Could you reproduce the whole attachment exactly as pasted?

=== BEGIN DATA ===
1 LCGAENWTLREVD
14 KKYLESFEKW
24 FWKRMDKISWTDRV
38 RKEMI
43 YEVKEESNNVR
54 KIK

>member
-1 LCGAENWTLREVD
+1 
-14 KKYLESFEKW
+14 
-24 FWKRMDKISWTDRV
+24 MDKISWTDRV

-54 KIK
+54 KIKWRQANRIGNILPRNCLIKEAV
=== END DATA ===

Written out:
1 LCGAENWTLREVD
14 KKYLESFEKW
24 FWKRMDKISWTDRV
38 RKEMI
43 YEVKEESNNVR
54 KIK

>member
-1 LCGAENWTLREVD
+1 
-14 KKYLESFEKW
+14 
-24 FWKRMDKISWTDRV
+24 MDKISWTDRV

-54 KIK
+54 KIKWRQANRIGNILPRNCLIKEAV